What Having My Hair Braided Feels Like as a Black Autistic Person
The chair feels like I’m seated on a cast iron pan set over a fire. The longer I sat, the more I desperately needed to get up. Fidgeting and squirming, constantly repositioning myself, it’s like I could feel every single second in my bones. It feels like I’m being touched by thousands of hands, poking and prodding me. When I was little, I’d gradually slide out of my seat, hoping I could slowly inch away from the sensations.
It’s like I’m being tortured. Every step drags on for ages as I feel agitated, anxious, overwhelmed. I feel every single hair follicle in my scalp, like waves of electric currents running along each strand.
I didn’t have the language at the time to describe how stressful it was to have my hair done. I’d grown up being told that I was tender-headed and that that was why having someone’s hands in my hair felt so painful. I didn’t know that it was overloading my senses or that it was anxiety-inducing being forced to remain in the same spot for hours in discomfort. Hands are always too rough and I’d always have my hand in my head, holding the base of the braid that’s connected to my roots because no one seemed to understand how much it hurt having small individual areas of my hair pulled and yanked on as hair was weaved and braided through and around it. I could feel every movement creep around my skin, through my jaw, and even into the nerves of my teeth. I’d spend hours with gritted teeth and fists balled up at my sides, hoping it would be over soon, reaching up to check how much hair was left before the finish line approached and trying to self-regulate when I realized I still had a long way to go. Bathroom breaks were frequent, just so I could get 2-3 minutes where nothing was touching me and I was free to move around.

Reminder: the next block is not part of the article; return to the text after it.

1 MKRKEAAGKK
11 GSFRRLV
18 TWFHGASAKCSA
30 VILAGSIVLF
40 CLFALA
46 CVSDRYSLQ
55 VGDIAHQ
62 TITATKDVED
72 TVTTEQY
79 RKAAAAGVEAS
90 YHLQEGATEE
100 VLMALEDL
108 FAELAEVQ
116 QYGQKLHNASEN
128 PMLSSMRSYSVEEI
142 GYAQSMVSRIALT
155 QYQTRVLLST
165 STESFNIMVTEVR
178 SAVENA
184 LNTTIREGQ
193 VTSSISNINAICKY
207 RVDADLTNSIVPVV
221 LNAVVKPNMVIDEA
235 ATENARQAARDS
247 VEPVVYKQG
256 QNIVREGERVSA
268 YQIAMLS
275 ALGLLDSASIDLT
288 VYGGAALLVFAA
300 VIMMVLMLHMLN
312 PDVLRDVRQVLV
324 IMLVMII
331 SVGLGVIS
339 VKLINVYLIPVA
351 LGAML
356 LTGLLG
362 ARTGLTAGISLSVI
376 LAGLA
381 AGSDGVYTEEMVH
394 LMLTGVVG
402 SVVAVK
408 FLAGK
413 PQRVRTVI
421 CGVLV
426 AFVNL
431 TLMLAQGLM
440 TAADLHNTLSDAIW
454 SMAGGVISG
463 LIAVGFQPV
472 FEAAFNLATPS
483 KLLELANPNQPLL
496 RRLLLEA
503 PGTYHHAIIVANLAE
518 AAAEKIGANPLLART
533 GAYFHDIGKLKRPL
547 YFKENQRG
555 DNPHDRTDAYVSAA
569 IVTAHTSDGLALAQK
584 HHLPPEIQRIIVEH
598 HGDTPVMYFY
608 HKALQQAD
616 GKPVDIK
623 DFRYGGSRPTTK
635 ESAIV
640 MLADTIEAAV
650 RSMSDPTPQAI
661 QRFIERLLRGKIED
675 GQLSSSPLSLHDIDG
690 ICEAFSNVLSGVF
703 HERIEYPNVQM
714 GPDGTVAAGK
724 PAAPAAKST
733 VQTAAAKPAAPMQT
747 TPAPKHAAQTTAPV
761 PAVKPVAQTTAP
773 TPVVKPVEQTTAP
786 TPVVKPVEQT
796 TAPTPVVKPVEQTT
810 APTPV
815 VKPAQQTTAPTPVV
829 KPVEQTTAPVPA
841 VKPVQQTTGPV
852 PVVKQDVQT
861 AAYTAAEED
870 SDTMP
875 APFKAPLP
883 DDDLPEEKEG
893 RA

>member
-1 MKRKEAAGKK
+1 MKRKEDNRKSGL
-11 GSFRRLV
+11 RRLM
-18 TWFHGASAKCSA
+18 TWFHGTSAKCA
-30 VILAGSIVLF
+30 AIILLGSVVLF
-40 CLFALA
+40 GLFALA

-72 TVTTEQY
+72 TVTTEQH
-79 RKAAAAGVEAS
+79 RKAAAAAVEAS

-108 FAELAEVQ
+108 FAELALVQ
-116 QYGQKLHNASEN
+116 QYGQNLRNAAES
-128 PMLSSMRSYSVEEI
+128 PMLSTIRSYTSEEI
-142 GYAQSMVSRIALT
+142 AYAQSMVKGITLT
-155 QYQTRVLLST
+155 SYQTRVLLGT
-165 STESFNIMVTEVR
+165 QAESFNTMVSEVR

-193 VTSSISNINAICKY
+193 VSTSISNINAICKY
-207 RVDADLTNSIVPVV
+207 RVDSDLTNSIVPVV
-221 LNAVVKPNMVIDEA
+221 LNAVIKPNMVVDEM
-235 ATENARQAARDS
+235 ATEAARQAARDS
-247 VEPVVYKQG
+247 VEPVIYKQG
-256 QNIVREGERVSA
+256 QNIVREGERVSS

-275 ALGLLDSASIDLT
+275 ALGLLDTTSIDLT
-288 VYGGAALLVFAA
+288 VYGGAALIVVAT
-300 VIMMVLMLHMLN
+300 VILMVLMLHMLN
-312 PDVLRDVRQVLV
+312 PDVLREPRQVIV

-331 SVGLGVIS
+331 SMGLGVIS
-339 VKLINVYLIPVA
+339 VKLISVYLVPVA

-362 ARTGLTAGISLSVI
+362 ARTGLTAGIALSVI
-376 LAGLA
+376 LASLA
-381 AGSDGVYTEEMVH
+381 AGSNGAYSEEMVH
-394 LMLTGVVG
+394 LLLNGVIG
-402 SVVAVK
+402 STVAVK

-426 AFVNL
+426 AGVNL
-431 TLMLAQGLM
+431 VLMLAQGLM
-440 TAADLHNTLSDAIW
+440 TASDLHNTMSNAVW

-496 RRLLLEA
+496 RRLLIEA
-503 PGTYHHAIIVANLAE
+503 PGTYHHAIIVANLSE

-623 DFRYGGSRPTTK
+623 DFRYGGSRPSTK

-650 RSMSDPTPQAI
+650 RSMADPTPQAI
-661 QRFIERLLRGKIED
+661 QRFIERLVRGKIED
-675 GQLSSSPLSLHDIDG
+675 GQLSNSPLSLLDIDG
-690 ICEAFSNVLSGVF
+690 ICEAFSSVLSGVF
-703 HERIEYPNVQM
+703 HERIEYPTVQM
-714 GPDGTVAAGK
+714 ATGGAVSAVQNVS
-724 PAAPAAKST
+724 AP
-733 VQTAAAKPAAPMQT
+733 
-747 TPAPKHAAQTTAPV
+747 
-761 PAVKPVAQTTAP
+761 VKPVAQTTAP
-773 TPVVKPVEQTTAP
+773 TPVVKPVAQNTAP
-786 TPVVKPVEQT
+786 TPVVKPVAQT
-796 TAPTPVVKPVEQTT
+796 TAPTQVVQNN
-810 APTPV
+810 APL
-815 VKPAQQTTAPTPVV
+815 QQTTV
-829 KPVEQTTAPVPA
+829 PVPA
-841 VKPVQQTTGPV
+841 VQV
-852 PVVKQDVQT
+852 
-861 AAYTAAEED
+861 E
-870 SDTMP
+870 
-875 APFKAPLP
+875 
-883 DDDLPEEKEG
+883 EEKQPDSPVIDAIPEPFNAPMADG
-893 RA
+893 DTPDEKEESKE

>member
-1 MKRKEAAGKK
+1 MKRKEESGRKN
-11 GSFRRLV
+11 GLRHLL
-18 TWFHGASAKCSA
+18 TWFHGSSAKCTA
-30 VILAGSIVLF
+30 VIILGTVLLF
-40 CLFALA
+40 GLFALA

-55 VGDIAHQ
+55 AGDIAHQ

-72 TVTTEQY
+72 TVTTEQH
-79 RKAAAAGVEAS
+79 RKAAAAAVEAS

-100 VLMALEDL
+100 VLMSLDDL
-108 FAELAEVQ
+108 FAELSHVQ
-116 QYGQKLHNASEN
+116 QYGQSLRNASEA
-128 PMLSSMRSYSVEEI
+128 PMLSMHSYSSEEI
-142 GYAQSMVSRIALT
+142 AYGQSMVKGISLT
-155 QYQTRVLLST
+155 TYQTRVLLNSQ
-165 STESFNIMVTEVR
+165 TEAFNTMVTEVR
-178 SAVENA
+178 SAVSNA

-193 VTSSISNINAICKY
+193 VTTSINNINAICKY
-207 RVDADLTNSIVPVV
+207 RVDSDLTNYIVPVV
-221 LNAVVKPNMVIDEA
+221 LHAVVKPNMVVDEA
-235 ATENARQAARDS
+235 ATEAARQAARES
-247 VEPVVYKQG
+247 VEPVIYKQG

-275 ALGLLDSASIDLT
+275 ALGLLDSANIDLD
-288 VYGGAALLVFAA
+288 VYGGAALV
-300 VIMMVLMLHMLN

Being Black, it’s ingrained in us to expect that our hair is “hard to manage.” This meant that everything I felt was supposed to be “normal” and I was expected to get used to it with time as it came with the territory — but I never did. When I got old enough to, I took my hair care and styling into my own hands before realizing I was autistic. It was a world of a difference to style my hair with the knowledge of how the process already made me feel and what I could do to make things easier. It took years before I felt comfortable enough to allow someone else to have their hands in my head again.
I could only imagine what the experience would have been like if those who did my hair in the past knew that I was autistic and that I could have my hair done easily with gentleness.
Getty image by Marilyn Nieves.